Now, I do not perceive the partition as an evil without going into several reasons that attributed to this. But I see partition as the solution to the problem that was created and nurtured long before the dividing lines were drawn.
Fortunately for us many people who left and came without a single paisa have been able to come out of that situation and have managed to educate themselves also achieved prosperity. Sadly though some got lost forever …..

Tomz said...

We shot it for our company. We have uploaded it into the company's video website. You can see them
1. Here,
2. Here,
3. Here
4. Here and
5. Here

I rmbr the officer put a film song with national spirit and called children to step down on the ground and to dance. Yo can see them dancing in these videos.

phatichar said...

Really, Aparna - you brought a lump to my throat. What a post!

Reminds me of the song from Refugee:

Panchhi Nadiyaan Pawan Ke Jhonke
Koi Sarhad Na Inhein Roke

Sarhad Insaanon Ke Liye Hai
Socho Tum Aur Maine Kya Paaya
Insaan Hoke

The most heart-rending post I've read in a long long time.

ani_aset said...

Very well said aparna. What has happened has happened, its about how one moves on, moves forward, ofcourse after taking into account of what people have been through. but Should we forget what happened?:negative

Aditya said...

Brilliant post!
very well said and highly informative!

the present generation doesn't care about partition and does not know a thing about it! they just know the numbers and whenever reminded of them just think about them for a minute and then completely forget about it!

Meira said...

You are kind of correct. I have not experienced the tragedy of partition, all I know about it is from books and accounts of neighbor aunts and uncles. I may sympathize with them and truly feel for them, but I can probably never understand their anguish. I may be lucky in a way to have not experienced that pain, but it sure doesn't give me the right to categorize people from a particular region.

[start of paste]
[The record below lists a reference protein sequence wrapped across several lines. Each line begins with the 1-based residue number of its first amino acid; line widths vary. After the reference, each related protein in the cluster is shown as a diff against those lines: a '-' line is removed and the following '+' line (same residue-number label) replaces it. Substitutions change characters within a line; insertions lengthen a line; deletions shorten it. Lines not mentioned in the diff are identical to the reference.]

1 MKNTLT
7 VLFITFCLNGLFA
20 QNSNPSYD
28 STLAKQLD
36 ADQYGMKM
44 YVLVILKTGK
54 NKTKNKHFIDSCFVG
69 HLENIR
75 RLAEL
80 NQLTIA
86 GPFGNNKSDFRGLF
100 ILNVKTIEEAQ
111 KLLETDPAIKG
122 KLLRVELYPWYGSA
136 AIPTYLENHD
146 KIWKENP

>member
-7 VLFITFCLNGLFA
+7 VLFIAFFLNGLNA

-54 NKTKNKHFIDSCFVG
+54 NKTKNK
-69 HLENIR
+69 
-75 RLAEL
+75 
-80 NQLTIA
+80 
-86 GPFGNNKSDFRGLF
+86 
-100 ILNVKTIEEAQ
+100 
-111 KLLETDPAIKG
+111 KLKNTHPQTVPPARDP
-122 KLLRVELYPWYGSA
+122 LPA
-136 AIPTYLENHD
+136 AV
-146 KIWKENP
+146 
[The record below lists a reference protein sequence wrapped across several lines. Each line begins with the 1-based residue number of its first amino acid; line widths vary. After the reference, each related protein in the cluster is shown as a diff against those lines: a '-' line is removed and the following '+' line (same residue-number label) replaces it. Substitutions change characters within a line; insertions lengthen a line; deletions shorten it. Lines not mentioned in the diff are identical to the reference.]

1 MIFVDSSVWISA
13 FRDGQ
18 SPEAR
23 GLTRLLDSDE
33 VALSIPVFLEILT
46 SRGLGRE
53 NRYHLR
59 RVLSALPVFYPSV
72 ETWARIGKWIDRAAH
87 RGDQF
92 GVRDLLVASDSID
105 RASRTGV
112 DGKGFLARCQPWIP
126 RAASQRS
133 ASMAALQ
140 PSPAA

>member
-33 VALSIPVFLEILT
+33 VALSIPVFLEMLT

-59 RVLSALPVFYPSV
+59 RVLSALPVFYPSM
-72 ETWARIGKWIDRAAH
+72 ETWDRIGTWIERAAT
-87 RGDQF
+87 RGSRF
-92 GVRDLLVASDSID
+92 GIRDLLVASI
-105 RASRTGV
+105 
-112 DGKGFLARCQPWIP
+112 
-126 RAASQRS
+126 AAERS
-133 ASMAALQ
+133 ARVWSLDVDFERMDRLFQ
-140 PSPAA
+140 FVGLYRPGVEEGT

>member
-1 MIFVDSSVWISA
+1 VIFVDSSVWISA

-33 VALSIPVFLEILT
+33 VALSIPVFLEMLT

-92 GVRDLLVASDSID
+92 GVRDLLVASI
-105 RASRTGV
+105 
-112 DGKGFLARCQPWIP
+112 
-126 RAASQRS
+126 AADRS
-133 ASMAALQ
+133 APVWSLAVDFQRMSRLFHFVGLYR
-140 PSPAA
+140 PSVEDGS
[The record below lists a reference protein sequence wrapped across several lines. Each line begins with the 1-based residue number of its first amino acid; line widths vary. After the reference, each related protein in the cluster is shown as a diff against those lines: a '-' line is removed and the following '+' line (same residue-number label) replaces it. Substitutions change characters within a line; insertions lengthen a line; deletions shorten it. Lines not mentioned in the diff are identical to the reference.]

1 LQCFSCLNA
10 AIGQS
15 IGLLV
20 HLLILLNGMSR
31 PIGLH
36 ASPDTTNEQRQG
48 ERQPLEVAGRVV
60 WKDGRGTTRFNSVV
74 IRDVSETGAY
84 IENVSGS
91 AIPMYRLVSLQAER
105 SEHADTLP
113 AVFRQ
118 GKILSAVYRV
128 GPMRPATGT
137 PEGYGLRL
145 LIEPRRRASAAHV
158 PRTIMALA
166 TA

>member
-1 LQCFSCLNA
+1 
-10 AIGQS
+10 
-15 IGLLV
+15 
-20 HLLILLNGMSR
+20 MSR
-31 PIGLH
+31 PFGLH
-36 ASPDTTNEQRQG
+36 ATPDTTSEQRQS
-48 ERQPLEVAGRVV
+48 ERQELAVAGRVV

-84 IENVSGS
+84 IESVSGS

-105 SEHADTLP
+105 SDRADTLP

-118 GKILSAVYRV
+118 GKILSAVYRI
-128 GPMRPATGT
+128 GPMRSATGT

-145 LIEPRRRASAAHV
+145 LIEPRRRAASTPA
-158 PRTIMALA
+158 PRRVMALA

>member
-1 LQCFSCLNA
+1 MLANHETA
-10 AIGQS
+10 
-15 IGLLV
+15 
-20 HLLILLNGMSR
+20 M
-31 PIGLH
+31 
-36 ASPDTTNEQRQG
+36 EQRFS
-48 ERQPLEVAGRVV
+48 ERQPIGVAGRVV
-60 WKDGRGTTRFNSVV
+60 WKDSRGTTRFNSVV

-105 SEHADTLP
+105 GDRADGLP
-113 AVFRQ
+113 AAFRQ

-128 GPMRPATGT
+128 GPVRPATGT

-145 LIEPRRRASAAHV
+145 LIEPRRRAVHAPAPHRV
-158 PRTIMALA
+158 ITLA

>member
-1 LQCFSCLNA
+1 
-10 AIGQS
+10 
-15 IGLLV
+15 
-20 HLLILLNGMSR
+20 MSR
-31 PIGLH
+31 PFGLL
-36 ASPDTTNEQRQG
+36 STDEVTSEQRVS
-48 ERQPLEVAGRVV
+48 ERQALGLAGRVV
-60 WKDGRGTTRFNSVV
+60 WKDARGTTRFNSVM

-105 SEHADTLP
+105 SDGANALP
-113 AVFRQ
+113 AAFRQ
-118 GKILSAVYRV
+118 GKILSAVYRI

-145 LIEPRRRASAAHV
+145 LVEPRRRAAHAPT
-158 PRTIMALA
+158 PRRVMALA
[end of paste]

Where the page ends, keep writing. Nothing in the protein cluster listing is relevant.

Balvinder Balli said...

"Yeh waqt bhee dekhaa hai
Taareekh kee ghadiyon ne
Lamhon ne khataa kee thee
Sadiyon ne sazaa payee"

I always qoute this touching urdu couplet written by some poet whenever i am reminded of the partition. This roughly translates into :

"The annals of the history
have witnessed such times,
For the blunders committed in moments
The centuries had to pay the price"

Sharmila said...

I want to visit Wagah once. Guess this is how time deals with things. And new generations may never know or feel what really happened ... it is impossible to even create that thing even for a show. So guess that display of upbeat mood is ok in its own place with its own reason.
It is posts like this that reawaken the feel of what happened then Aparna. Great write with feel. :-)
Dhaka might look new to your MIL now ... especially if she is looking for nostalgia and memories.

Aparna said...

Sorry for the late reply people.

Gymnast, the violence and bloodshed are best forgotten. Thank you for appreciating my point of view.